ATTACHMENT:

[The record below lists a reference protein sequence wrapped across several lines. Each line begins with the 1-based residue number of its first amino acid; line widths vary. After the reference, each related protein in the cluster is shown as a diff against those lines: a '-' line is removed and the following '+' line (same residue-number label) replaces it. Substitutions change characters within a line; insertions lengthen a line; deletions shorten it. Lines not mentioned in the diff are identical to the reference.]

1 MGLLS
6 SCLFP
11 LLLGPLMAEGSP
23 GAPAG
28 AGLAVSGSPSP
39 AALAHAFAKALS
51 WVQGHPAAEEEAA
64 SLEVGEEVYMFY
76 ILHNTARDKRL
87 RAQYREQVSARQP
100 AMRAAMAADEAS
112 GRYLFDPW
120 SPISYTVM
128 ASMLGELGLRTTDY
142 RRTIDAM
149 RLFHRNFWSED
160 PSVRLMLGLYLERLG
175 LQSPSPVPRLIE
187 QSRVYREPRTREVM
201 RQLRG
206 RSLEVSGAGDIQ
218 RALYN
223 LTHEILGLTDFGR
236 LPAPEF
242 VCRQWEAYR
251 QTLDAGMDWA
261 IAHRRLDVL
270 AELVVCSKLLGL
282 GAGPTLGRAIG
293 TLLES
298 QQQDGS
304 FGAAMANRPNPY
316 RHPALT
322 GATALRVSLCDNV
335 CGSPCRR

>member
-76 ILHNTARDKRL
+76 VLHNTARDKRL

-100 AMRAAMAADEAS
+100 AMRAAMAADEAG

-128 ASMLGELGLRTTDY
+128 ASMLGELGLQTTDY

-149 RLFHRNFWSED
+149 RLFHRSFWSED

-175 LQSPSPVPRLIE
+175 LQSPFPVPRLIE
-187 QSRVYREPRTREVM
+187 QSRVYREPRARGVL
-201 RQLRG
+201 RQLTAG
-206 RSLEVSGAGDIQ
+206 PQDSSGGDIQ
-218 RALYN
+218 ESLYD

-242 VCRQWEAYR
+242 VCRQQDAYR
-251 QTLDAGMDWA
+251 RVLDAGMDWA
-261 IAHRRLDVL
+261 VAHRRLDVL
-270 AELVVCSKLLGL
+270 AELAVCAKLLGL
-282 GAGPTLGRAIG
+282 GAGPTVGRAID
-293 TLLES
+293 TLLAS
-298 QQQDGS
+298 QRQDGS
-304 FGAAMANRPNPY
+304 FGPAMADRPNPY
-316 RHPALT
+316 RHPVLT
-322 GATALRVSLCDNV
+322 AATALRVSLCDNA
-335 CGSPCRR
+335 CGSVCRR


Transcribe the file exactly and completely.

[The record below lists a reference protein sequence wrapped across several lines. Each line begins with the 1-based residue number of its first amino acid; line widths vary. After the reference, each related protein in the cluster is shown as a diff against those lines: a '-' line is removed and the following '+' line (same residue-number label) replaces it. Substitutions change characters within a line; insertions lengthen a line; deletions shorten it. Lines not mentioned in the diff are identical to the reference.]

1 MGLLS
6 SCLFP
11 LLLGPLMAEGSP
23 GAPAG
28 AGLAVSGSPSP
39 AALAHAFAKALS
51 WVQGHPAAEEEAA
64 SLEVGEEVYMFY
76 ILHNTARDKRL
87 RAQYREQVSARQP
100 AMRAAMAADEAS
112 GRYLFDPW
120 SPISYTVM
128 ASMLGELGLRTTDY
142 RRTIDAM
149 RLFHRNFWSED
160 PSVRLMLGLYLERLG
175 LQSPSPVPRLIE
187 QSRVYREPRTREVM
201 RQLRG
206 RSLEVSGAGDIQ
218 RALYN
223 LTHEILGLTDFGR
236 LPAPEF
242 VCRQWEAYR
251 QTLDAGMDWA
261 IAHRRLDVL
270 AELVVCSKLLGL
282 GAGPTLGRAIG
293 TLLES
298 QQQDGS
304 FGAAMANRPNPY
316 RHPALT
322 GATALRVSLCDNV
335 CGSPCRR

>member
-76 ILHNTARDKRL
+76 VLHNTARDKRL

-100 AMRAAMAADEAS
+100 AMRAAMAADEAG

-128 ASMLGELGLRTTDY
+128 ASMLGELGLQTTDY

-149 RLFHRNFWSED
+149 RLFHRSFWSED

-175 LQSPSPVPRLIE
+175 LQSPFPVPRLIE
-187 QSRVYREPRTREVM
+187 QSRVYREPRARGVL
-201 RQLRG
+201 RQLTAG
-206 RSLEVSGAGDIQ
+206 PQDSSGGDIQ
-218 RALYN
+218 ESLYD

-242 VCRQWEAYR
+242 VCRQQDAYR
-251 QTLDAGMDWA
+251 RVLDAGMDWA
-261 IAHRRLDVL
+261 VAHRRLDVL
-270 AELVVCSKLLGL
+270 AELAVCAKLLGL
-282 GAGPTLGRAIG
+282 GAGPTVGRAID
-293 TLLES
+293 TLLAS
-298 QQQDGS
+298 QRQDGS
-304 FGAAMANRPNPY
+304 FGPAMADRPNPY
-316 RHPALT
+316 RHPVLT
-322 GATALRVSLCDNV
+322 AATALRVSLCDNA
-335 CGSPCRR
+335 CGSVCRR